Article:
Canadian Telecommunications Association President & CEO Robert Ghiz: Opening Statement to the Standing Committee on Human Resources, Skills and Social Development and the Status of Persons with Disabilities

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Robert Ghiz, Canadian Telecommunications Association President & CEO
Opening Statement to the Standing Committee on Human Resources, Skills and Social Development and the Status of Persons with Disabilities (HUMA)

***Check Against Delivery***

Thursday, April 18, 2024
8:15 a.m. ET

Good morning. My name is Robert Ghiz. I am President and CEO of the Canadian Telecommunications Association. Our senior vice president, Eric Smith, is joining me today. We appreciate the opportunity to appear before you to discuss Bill C-58.

When Bill C-58 was introduced, we expressed our concern that the bill seeks to address a problem that does not exist and, for the reasons given to the Committee by FETCO last week, should not become law. While our position in this regard has not changed, if Parliament decides to pass the bill, it must first be amended to address an issue that should concern all Canadians, including members of this Committee.

Canadians rely on telecommunications services every day, and the security and reliability of networks have never been more important. To quote the Government of Canada: Not only do [telecommunications services] support a wide range of economic and social activities, but they support other critical infrastructure sectors and government services, and are crucial for emergency services and public safety. They are fundamental to the safety, prosperity, and well-being of Canadians.

Il en va de même pour les services de radiodiffusion et de télévision, qui jouent un rôle essentiel pour assurer la sécurité publique au Canada. Ces services sont essentiels pour la population canadienne. En cas de panne causée par des catastrophes naturelles, des actes de vandalisme ou d’autres facteurs, les consommateurs s’attendent à ce que leurs fournisseurs et leurs équipes travaillent sans relâche pour rétablir ces services.

C’est exactement ce qui se passe aujourd’hui.

The prohibition on the use of replacement workers in Bill C-58 would significantly weaken service providers’ capacity to restore services and protect their networks from disruption during a strike or lockout. While some argue that requiring employers and the bargaining unit to establish a maintenance of activities agreement before a strike or lockout will mitigate the negative effects of the prohibition on replacement workers, this viewpoint is flawed.

While section 87.4 of the Code requires the parties to continue the supply of services “to the extent necessary to prevent an immediate and serious danger to the safety or health of the public”, the Canadian Industrial Relations Board has previously ruled that section 87.4 does not apply to a potential interruption of telecommunications services during a strike or a lockout.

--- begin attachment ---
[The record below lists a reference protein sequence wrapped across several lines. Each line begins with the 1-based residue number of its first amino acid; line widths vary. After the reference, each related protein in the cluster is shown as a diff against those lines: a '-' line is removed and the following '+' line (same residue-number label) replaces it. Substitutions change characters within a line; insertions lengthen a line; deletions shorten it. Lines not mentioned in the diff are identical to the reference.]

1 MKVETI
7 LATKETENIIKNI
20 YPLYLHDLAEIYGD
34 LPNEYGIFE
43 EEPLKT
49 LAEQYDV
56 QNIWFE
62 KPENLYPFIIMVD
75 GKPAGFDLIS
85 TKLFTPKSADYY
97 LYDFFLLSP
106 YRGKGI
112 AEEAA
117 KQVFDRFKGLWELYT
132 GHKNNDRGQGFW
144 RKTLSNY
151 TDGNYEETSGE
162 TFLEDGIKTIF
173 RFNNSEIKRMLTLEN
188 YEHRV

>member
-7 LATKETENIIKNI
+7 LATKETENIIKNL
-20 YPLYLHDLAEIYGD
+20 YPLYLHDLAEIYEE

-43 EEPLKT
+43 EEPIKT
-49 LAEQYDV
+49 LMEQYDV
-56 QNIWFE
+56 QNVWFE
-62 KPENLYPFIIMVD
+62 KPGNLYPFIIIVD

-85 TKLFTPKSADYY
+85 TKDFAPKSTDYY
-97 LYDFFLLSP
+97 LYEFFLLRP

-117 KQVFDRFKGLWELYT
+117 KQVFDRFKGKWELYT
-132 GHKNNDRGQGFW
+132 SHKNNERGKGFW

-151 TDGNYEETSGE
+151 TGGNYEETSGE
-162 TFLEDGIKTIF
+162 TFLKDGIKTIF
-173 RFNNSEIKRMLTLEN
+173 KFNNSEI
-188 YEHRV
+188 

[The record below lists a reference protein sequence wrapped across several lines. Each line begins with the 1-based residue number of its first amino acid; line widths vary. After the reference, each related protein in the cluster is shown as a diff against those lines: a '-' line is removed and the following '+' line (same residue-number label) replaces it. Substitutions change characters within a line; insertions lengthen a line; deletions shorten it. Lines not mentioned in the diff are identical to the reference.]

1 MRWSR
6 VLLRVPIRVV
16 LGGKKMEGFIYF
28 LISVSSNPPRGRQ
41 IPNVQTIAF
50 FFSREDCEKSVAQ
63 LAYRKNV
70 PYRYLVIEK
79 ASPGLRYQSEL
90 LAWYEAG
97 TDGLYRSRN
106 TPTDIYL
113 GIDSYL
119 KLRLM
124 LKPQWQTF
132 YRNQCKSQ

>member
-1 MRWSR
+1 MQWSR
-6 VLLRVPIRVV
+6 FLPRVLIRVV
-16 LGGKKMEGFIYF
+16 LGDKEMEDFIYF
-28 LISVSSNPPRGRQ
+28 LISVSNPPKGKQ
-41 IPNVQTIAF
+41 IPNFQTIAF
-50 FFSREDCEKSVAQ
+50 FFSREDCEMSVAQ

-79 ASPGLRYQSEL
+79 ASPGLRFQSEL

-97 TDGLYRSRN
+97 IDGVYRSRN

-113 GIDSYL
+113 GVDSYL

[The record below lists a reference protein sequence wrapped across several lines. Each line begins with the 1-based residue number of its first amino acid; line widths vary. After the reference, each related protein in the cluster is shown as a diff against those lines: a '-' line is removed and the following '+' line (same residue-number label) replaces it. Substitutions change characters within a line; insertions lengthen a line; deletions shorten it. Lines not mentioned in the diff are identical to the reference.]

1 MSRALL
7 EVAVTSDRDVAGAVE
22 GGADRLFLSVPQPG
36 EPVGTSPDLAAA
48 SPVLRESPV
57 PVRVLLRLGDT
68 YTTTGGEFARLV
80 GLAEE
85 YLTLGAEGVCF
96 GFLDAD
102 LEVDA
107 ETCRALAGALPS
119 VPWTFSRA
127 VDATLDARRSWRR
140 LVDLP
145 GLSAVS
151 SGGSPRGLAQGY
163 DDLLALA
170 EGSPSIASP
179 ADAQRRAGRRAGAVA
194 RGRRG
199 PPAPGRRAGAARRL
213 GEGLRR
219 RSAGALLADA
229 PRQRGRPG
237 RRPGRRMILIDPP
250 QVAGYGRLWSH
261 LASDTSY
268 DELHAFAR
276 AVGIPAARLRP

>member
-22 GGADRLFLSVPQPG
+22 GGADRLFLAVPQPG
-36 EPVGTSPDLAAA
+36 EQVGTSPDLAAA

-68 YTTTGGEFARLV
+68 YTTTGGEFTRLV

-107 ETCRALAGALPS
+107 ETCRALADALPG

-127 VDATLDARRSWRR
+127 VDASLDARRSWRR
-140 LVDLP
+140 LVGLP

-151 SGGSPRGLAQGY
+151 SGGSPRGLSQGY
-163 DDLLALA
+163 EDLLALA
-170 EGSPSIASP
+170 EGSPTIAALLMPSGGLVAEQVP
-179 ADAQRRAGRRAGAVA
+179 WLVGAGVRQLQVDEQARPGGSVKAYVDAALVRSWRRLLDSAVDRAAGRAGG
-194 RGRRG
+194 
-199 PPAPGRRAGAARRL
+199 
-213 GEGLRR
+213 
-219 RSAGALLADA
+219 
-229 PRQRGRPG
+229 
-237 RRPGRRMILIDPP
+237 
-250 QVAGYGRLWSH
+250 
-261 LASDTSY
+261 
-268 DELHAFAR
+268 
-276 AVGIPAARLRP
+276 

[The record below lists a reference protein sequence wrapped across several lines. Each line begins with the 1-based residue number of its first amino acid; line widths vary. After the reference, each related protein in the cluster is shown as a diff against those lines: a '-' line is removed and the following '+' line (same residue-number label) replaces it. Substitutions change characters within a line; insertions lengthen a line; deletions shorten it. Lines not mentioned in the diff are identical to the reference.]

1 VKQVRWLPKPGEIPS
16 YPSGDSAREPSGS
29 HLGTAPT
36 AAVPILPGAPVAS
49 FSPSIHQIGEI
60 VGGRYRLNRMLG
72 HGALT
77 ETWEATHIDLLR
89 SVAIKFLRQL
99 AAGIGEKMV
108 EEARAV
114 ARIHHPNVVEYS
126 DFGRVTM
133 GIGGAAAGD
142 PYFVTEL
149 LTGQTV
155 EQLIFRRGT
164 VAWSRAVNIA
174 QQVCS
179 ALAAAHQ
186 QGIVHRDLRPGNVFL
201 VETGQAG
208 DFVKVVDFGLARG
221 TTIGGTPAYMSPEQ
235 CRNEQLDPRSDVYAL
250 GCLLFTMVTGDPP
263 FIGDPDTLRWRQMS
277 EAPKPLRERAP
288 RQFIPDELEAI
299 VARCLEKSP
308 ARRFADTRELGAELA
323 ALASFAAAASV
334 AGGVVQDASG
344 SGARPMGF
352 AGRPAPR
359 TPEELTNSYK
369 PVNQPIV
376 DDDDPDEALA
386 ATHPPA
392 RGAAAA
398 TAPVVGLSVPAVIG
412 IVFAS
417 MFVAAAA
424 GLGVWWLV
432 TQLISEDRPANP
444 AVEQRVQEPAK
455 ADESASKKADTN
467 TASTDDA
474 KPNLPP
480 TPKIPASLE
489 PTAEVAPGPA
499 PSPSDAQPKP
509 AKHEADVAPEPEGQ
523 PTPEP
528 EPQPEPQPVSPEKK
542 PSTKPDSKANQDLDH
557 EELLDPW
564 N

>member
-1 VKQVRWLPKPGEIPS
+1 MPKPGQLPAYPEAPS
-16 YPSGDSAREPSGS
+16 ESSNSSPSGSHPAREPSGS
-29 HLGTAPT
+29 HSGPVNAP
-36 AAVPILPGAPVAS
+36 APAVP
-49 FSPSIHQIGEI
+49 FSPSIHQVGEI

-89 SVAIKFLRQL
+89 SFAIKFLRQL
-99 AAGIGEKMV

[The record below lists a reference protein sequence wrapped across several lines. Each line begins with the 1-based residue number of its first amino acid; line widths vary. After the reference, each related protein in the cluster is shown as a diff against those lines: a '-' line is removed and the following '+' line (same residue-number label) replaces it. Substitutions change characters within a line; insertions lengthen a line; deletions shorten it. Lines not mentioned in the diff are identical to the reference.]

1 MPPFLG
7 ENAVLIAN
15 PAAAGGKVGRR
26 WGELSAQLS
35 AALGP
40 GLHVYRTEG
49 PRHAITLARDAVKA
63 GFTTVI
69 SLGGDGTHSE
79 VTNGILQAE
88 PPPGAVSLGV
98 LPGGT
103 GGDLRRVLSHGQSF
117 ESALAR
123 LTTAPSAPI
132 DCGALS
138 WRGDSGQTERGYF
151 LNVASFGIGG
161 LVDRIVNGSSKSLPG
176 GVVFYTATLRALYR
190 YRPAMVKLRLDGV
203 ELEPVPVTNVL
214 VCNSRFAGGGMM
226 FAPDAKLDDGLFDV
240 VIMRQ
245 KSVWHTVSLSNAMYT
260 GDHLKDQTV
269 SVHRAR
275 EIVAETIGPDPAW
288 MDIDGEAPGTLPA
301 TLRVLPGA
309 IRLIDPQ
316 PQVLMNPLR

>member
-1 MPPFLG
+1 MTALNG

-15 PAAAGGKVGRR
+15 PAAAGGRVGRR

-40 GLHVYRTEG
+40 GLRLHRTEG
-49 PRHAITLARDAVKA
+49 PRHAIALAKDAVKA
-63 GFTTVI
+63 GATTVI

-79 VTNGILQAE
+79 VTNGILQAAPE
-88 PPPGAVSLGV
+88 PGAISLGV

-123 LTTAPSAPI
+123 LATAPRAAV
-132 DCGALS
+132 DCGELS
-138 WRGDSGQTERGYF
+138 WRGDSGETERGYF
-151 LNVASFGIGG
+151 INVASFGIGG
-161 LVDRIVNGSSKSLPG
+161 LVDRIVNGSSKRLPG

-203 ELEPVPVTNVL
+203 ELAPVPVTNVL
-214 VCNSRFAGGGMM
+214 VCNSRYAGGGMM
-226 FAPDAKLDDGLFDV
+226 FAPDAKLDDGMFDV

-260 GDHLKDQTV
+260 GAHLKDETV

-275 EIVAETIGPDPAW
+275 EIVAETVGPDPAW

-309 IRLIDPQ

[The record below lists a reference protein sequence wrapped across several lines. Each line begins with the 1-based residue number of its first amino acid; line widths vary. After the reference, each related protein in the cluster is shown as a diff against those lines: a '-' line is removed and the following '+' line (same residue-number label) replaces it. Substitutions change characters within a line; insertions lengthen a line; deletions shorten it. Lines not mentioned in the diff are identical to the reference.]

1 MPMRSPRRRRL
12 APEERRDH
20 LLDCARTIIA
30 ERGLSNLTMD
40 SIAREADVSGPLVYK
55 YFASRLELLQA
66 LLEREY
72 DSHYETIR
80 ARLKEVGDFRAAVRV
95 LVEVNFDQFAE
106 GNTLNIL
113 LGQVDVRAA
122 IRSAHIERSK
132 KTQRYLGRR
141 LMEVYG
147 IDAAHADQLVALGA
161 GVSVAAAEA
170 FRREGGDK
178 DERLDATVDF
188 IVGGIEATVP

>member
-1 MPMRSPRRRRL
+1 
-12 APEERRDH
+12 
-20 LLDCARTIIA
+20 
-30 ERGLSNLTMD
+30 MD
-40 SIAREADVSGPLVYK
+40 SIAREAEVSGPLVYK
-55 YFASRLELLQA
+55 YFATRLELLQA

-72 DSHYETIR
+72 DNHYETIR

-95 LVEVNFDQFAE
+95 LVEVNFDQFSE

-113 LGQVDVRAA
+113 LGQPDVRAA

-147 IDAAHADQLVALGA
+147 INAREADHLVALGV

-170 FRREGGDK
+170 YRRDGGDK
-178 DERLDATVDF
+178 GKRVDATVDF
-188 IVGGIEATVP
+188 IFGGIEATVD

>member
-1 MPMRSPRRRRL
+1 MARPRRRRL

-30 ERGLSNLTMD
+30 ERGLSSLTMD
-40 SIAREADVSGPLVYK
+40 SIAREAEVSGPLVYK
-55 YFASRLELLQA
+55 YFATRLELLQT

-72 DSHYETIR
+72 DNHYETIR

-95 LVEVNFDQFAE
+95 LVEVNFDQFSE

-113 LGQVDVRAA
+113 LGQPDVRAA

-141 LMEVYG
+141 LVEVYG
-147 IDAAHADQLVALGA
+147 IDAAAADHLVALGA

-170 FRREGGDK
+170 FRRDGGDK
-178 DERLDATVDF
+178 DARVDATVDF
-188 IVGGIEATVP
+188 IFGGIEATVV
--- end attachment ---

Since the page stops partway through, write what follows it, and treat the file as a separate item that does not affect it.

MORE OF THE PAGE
Nor are the limited exceptions to the prohibition on replacement workers under the proposed amendments to section 94 of the Code sufficient to ensure the continuity of telecommunications and broadcasting services during a strike or lockout.

Mr. Chair, I know you are intimately familiar with the devastation Hurricane Fiona caused in Prince Edward Island and its surrounding provinces. Imagine if telecom workers had been on strike when the storm hit our province. Under Bill C-58, the affected telecom providers could not use striking workers with the necessary experience and skills to protect and restore services or hire temporary replacement workers or contractors. This would have been unacceptable to Atlantic Canadians and should be unacceptable to Parliament.

Experts predict 2024 could be one of the most active Atlantic hurricane seasons on record. Climate scientists say they are bracing for what could be another year of devastating wildfires across Canada. Cybersecurity threats are on the rise. Compromising our telecommunication and broadcasting systems’ reliability, resilience, and security in the context of a strike or lockout undermines the extensive and detailed steps taken by the government under its Telecommunications Reliability Agenda.

It also runs counter to Canadians’ expectations that these critical services be there for them when they need them most. While we respect the right to strike, there must be a balance between workers’ rights and the public good.

We ask the Committee to recommend to Parliament that Bill C-58 be amended to ensure that during a strike or lockout, service providers, their employees, and their bargaining units must continue providing services necessary to repair and restore telecommunication and broadcasting services and to perform critical maintenance work.

The amendment would be like one made by Parliament to ensure that labour disputes in the long-shoring industry do not interrupt the movement of grain vessels. We have provided the Committee with wording for the suggested amendment and a couple of other amendments that we ask the Committee to consider. We would be happy to discuss these during the remainder of this meeting.

Je vous remercie de nous avoir donné cette occasion d’exprimer notre position sur ce sujet d’importance. Je serai heureux de répondre à vos questions.